though that some application servers, such as Websphere or Weblogic
require the use of specific tools to deploy web applications, so Liferay's autodeploy process won't work for them.
Open a terminal window in your portlet s/my-greeting-portlet directory and
enter this command:
ant deploy
You should get a BUILD SUCCESSFUL message, which means that your port22 Creating a Portlet
Portlet Development
let is now being deployed. If you switch to the terminal window running Liferay,
and wait for a few seconds, you should see the message “1 portlet for my-greeting-portlet is available for use”. If not, something is wrong and you should
double-check your configuration.
Go to your web browser and log in to the portal as explained earlier. Then
hover over Add at the top of the page, and click on More. Select the Sample category, and then click Add next to My Greeting. Your portlet should appear in the
page below. Congratulations, you've just created your first portlet!
Anatomy of a Portlet
A portlet project is made up at a minimum of three components:
1. Java Source
2. Configuration files
3. Client-side files (*.jsp, *.css, *.js, graphics, etc.)
When using Liferay's Plugins SDK these files are stored in a standard directory structure which looks like the following:
/PORTLET-NAME/
build.xml
/docroot/
/css/
/js/
/WEB-INF/
/src/ (not created by default)
liferay-display.xml
liferay-plugin-package.properties
liferay-portlet.xml
portlet.xml
web.xml
icon.png
view.jsp
The portlet we just created is a fully functional portlet which can be deployed to your Liferay instance.
New portlets are configured by default to use the MVCPortlet framework, a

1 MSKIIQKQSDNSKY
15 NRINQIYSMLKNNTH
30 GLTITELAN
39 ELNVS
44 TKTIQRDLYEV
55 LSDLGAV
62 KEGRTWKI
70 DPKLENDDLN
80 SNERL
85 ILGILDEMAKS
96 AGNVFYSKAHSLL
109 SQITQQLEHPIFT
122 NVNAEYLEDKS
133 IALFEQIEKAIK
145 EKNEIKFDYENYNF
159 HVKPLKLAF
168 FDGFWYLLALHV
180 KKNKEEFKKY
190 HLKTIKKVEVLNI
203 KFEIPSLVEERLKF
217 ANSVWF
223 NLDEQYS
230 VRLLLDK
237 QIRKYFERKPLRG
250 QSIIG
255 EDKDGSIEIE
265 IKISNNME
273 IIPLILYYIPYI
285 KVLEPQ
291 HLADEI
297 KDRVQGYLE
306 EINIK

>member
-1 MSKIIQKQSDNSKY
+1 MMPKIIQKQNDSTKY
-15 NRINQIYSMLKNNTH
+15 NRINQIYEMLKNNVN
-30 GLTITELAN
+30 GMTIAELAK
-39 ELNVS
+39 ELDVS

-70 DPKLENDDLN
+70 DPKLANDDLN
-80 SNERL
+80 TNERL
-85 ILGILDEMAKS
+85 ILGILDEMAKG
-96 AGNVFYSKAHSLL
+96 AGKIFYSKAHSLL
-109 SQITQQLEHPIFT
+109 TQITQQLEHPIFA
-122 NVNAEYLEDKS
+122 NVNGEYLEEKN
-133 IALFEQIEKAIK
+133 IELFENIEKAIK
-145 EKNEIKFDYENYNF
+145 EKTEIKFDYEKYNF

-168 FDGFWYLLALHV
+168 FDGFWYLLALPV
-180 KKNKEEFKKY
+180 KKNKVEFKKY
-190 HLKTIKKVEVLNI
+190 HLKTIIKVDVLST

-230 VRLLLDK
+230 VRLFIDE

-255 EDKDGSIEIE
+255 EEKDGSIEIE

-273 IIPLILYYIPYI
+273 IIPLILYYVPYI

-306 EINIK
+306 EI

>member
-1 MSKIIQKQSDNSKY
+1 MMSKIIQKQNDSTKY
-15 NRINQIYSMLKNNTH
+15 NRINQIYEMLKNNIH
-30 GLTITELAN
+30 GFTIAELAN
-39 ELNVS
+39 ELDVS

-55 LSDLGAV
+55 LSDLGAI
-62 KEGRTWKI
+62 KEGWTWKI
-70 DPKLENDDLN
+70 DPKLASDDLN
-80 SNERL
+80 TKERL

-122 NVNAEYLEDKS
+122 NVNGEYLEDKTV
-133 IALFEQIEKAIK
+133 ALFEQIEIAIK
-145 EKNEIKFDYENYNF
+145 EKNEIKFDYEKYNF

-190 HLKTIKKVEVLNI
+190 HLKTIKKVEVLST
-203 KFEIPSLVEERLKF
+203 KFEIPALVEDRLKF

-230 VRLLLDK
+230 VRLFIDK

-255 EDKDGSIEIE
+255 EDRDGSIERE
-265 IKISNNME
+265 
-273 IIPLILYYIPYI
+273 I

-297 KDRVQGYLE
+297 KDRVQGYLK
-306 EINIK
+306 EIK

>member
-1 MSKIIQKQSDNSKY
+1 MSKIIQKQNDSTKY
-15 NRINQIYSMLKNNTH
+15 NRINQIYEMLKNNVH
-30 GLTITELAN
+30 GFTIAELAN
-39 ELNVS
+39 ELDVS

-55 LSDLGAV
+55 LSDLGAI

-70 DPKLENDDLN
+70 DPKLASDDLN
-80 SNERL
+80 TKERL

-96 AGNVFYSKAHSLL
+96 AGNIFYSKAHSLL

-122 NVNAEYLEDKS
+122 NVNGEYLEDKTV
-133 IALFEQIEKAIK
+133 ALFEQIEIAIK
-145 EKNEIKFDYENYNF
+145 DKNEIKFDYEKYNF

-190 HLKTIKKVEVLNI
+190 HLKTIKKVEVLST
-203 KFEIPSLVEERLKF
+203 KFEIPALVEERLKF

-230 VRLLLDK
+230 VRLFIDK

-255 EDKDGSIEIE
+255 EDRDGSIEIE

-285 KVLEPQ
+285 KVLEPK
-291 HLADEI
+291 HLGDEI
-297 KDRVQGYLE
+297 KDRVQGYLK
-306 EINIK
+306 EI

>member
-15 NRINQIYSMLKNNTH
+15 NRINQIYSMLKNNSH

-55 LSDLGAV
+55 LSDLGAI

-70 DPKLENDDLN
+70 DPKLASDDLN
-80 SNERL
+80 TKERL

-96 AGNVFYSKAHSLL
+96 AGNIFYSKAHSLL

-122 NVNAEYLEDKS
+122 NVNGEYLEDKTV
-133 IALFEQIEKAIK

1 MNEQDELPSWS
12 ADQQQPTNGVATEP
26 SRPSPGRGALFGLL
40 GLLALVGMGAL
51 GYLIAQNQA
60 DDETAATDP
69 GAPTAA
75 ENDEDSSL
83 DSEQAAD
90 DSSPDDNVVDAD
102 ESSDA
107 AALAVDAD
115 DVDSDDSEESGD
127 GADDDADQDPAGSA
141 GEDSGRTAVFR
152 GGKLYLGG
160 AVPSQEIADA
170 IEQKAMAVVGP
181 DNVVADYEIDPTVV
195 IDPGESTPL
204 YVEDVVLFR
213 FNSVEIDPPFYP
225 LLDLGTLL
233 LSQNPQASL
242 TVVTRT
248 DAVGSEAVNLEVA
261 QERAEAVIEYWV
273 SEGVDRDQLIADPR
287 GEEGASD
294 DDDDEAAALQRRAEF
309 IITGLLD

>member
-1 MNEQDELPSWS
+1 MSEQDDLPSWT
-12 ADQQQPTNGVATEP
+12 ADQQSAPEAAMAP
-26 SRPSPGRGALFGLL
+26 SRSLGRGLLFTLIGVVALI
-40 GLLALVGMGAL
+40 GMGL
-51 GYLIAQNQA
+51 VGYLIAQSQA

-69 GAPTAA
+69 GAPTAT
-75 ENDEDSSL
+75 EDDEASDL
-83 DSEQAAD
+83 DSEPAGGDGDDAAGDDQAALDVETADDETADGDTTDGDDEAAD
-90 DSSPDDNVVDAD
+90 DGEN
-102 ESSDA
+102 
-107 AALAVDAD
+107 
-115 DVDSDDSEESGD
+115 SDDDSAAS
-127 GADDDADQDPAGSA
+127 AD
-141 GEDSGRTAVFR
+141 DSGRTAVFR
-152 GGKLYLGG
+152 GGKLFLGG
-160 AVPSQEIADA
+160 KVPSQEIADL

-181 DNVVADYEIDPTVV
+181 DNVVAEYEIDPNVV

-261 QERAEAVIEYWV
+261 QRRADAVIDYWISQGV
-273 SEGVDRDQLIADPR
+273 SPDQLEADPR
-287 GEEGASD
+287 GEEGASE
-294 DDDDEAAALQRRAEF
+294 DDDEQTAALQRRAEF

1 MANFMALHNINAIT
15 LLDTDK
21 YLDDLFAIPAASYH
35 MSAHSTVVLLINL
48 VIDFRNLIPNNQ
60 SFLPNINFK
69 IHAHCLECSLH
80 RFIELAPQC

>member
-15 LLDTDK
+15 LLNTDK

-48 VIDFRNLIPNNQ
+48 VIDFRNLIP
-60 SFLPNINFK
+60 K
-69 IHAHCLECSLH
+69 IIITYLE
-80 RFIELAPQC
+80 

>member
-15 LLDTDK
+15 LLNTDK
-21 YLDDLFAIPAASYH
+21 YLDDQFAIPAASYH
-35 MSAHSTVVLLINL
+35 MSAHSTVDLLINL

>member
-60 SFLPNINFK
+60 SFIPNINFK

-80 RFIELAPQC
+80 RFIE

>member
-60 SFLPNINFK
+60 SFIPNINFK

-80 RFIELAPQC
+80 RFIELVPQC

very light framework that hides part of the complexity of portlets and makes the
most common operations easier. MVCPortlet uses separate JSPs for each page in
the portlet.
Portlets created in the SDK are configured by default to use the MVCPortlet
framework, a very light framework that hides part of the complexity of portlets
and makes the most common operations easier. MVCPortlet uses separate JSPs
for each page in the portlet. MVCPortlet uses by default a JSP with the mode
name for each of the registered portlet modes. For example edit.jsp for the edit
mode, help.jsp for the help mode, etc.
Anatomy of a Portlet 23
Portlet Development
The Java Source is stored in the docroot/WEB-INF/src folder
The Configuration Files are stored in the docroot/WEB-INF folder. The standard JSR-286 portlet configuration file portlet .xml is here, as well as three Liferayspecific configuration files. The Liferay-specific configuration files are completely optional, but are important if your portlets are going to be deployed on a
Liferay Portal server.
liferay-display.xml: This file describes what category the portlet should appear under in the Add menu in the dockbar (the horizontal bar that appear at the
top of the page to all logged in users).
liferay-portlet.xml: This file describes some optional Liferay-specific enhancements for JSR-286 portlets that are installed on a Liferay Portal server. For
example, you can set whether a portlet is instanceable, which means that you
can place more than one portlet instance on a page, and each one will have its